Holly and I get these kinds of emails frequently as a mom stumbles on our website. We often get emails from spouses themselves (or their military member). “Help! I’m new to the military, I’m struggling, I don’t know where to turn.” Or “I’m deployed; we just moved to X base; my wife is struggling; how can I help her?”
We send a list of resources, ideas, contacts. We tell them about the family service center that each base/post has. We talk about the “Military 101” type courses that each service has. We ask specifically where they are located in case we know someone personally we can connect them with.
You are not alone.
What we really want to do is to give them a hug and sit down with them and share everything we know to ease their journey.
We’ve pulled our hair out trying to figure out “How can we make sure that every new spouse finds out about the many incredible resources right away? How can we show them that they are not alone?”
Former Marine spouse Karen Pavlicin-Fragnito had a similar experience.
She received a phone call from a young military spouse who was facing several military life challenges. “We sent her a variety of books and suggested community resources,” says Pavlicin‐Fragnito, an author and publisher herself, “but I really wanted to invite that young woman to my kitchen table, to have lunch or coffee or dessert with a handful of other military spouses who understand her life.”
At a spouse summit sponsored by Military.com in April 2013, Pavlicin‐Fragnito spent two days gathered around tables, listening to military spouses recount stories and lessons learned from around the world. Many of those spouses regularly write or talk about their experiences on social media, in published books and columns, at workshops, or on the radio.
Let’s do lunch.
“I wanted to invite them all to have lunch with that young spouse—and with other military families, new and seasoned—to laugh, cry, lend insight, and tell stories,” she says.
“A book seemed like a great venue for a gathering of that scope.” The first person at the summit she invited to the literary table was Stars and Stripes columnist Terri Barnes, a longtime Air Force spouse.
Barnes not only contributed a story, she agreed to manage the project. That’s how the new book debuting October 1 from Elva Resa Publishing, was born.
Stories Around the Table: Laughter, Wisdom, and Strength in Military Life, is a collection of personal stories from more than forty military family writers, including spouses, parents, children, and service members.
Holly and I are thrilled to be two of those contributors. We are very excited about this book.
One of the reasons we wrote Military Spouse Journey: Discover the Possibilities & Live Your Dreams (militaryspousejourney.com) was to put in one place many of the concepts and resources we want to share. We certainly couldn’t extensively cover other aspects of military life in any depth, from moves to redeployments to parenting.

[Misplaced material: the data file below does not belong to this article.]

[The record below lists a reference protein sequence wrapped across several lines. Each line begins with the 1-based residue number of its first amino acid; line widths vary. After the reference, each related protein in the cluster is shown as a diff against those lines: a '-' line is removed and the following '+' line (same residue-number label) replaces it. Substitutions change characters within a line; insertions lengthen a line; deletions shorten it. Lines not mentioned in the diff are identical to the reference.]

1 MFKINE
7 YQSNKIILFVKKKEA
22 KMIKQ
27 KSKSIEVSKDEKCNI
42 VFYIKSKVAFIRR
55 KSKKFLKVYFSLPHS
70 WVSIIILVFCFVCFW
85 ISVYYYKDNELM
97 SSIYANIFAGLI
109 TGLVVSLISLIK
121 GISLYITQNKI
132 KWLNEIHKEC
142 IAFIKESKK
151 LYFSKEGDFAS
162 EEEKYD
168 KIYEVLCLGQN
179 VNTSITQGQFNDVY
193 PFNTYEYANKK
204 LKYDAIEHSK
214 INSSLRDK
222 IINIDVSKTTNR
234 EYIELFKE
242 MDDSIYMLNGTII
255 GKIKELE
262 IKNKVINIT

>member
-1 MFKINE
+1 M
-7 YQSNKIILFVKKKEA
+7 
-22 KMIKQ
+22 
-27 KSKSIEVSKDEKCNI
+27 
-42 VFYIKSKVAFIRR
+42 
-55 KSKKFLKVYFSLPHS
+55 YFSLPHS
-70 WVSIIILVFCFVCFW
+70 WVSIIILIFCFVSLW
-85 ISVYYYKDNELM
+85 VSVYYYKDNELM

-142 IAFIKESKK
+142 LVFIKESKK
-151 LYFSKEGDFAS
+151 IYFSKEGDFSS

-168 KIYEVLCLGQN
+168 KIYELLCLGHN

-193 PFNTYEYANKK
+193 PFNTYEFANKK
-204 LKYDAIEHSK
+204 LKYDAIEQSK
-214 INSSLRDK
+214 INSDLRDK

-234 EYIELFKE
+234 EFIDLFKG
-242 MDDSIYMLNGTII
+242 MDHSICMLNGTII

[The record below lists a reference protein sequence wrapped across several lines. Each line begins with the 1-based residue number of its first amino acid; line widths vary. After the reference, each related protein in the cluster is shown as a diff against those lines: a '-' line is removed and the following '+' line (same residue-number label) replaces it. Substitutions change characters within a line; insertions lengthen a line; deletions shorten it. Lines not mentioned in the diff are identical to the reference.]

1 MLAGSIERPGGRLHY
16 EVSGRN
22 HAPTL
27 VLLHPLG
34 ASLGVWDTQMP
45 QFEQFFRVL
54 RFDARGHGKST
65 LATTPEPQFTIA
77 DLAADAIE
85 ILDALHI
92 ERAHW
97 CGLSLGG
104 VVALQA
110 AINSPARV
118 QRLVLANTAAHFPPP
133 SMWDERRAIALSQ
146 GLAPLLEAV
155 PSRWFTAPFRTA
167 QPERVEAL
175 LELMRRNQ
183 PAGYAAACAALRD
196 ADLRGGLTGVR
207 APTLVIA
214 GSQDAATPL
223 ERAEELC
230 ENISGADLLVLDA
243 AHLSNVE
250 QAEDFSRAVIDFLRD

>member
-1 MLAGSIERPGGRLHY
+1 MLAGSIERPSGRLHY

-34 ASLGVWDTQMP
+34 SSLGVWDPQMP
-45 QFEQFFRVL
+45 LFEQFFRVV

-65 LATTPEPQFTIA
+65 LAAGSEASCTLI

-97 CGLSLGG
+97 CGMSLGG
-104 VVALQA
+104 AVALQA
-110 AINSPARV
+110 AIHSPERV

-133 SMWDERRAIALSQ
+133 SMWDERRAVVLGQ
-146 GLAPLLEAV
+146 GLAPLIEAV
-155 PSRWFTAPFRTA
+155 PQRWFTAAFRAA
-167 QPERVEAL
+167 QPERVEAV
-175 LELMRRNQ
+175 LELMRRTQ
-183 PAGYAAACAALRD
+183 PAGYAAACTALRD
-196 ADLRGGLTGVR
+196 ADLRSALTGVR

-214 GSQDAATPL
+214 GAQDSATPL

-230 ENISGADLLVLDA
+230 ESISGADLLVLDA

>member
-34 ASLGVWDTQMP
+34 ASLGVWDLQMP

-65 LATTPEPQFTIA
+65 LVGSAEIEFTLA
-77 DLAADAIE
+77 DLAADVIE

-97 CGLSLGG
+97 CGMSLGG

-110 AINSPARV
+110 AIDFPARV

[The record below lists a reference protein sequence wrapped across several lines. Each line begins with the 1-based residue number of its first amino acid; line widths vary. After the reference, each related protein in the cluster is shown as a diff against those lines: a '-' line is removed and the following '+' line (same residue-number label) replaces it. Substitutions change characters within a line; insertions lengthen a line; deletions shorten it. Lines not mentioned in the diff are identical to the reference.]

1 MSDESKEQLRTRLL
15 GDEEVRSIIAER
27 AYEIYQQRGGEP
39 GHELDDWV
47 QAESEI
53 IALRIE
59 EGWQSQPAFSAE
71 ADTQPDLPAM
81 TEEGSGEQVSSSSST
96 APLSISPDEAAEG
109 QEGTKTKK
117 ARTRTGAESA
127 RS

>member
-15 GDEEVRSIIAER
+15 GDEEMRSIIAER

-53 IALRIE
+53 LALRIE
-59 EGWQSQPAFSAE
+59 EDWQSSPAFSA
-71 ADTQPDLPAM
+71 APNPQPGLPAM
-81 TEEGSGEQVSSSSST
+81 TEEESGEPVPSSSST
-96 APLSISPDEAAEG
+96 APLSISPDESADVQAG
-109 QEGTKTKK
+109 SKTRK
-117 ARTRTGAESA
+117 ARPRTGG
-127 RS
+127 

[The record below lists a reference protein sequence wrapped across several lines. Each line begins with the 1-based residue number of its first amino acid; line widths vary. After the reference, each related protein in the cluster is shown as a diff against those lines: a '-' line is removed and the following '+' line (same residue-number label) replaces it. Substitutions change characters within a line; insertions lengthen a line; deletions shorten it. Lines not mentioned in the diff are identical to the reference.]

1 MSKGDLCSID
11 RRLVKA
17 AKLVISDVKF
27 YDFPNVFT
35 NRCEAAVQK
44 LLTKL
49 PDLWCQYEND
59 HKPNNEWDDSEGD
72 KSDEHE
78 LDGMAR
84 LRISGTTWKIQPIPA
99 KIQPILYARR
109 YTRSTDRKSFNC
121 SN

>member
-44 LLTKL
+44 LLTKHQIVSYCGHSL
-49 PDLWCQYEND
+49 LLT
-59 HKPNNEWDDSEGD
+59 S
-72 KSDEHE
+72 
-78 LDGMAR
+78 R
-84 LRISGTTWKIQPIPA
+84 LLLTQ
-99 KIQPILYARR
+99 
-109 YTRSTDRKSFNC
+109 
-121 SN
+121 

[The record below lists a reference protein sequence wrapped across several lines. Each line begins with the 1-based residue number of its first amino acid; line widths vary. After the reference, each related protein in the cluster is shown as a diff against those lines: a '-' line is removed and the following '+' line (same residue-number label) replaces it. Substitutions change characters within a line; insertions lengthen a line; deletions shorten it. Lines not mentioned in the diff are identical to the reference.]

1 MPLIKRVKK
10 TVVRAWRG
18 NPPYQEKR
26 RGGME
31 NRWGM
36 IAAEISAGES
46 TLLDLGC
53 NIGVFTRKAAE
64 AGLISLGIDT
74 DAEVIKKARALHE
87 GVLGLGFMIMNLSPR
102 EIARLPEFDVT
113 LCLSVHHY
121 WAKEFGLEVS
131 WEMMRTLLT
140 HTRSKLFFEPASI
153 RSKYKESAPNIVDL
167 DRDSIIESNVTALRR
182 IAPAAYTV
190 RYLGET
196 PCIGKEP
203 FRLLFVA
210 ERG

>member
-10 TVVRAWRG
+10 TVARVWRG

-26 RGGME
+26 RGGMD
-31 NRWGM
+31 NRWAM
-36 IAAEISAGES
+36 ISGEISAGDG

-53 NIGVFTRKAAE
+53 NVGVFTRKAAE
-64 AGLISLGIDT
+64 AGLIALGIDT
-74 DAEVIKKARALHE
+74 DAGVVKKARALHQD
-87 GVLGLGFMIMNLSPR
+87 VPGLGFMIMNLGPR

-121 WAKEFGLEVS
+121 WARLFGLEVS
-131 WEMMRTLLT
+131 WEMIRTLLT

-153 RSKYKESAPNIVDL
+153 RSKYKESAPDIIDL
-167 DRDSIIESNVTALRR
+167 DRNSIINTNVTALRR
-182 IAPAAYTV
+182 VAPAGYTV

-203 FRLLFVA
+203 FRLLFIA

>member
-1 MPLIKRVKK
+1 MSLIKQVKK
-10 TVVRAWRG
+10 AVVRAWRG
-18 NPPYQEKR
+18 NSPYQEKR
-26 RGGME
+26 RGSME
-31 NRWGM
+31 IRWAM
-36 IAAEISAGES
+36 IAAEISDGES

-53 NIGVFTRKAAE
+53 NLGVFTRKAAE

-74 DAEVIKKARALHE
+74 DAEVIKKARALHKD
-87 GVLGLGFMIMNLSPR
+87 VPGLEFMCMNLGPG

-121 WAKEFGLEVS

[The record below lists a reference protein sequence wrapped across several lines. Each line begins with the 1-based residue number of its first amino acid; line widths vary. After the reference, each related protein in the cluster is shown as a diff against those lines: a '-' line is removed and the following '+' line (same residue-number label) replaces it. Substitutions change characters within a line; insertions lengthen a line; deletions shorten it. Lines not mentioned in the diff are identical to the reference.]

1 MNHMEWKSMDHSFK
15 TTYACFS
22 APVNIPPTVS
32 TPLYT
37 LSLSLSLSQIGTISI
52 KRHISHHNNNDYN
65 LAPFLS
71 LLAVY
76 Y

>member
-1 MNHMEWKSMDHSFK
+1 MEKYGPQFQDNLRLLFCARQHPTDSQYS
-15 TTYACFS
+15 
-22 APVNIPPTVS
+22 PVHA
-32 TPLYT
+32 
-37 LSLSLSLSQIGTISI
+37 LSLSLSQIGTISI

And quite frankly, there were other issues that didn’t fall into our scope, things like dealing with tragedy or navigating the military system for your special needs child.
How to navigate military life.
Stories Around the Table covers a wider range of experiences, with more than forty military family authors telling their personal stories and offering guidance and encouragement from what they’ve learned.
It puts in one place the viewpoints of so many different military members, gives a new spouse one place to connect to so many different experts (the REAL experts…other military family members just like themselves but who have a few years of experience under their belt.)
“Nearly everyone we invited enthusiastically agreed to participate,” says Barnes. “These authors transparently shared wisdom from their lives, gained through tragedy, trial and error, and both everyday and extraordinary circumstances.”
Much as we’d all love to sit around one big table with you…and with all these contributors, that isn’t so possible in our military world. Heck, Holly and I have both worked with many of these contributors over the years, sharing resources and contacts, and have never once met some of them in person.
Making it a reality.
Five of us, Holly, Jacey Eckhart, Terri Barnes, Kristin Henderson and I, did meet one day. We sat around a table in the Pentagon City food court, talking and laughing for hours. Sharing, sharing, sharing.
“This is like the tv show The View,” I said at one point, “Only it would be The Military Spouse View. Wouldn’t that be a great thing to have as a resource to all spouses?! Like pulling them all up to the table with us.”
Consider this book that big virtual table, inviting you to sit down to laugh, cry and learn from other military family members who might just be able to save you from struggling, from learning things the hard way. You can check out the table of contents and contributing writers at StoriesAroundTheTable.com.
The tag line in the table of contents says it all: Our Specialty: Encouraging words and sound advice from friends.
You really don’t have to traverse this challenging military life alone.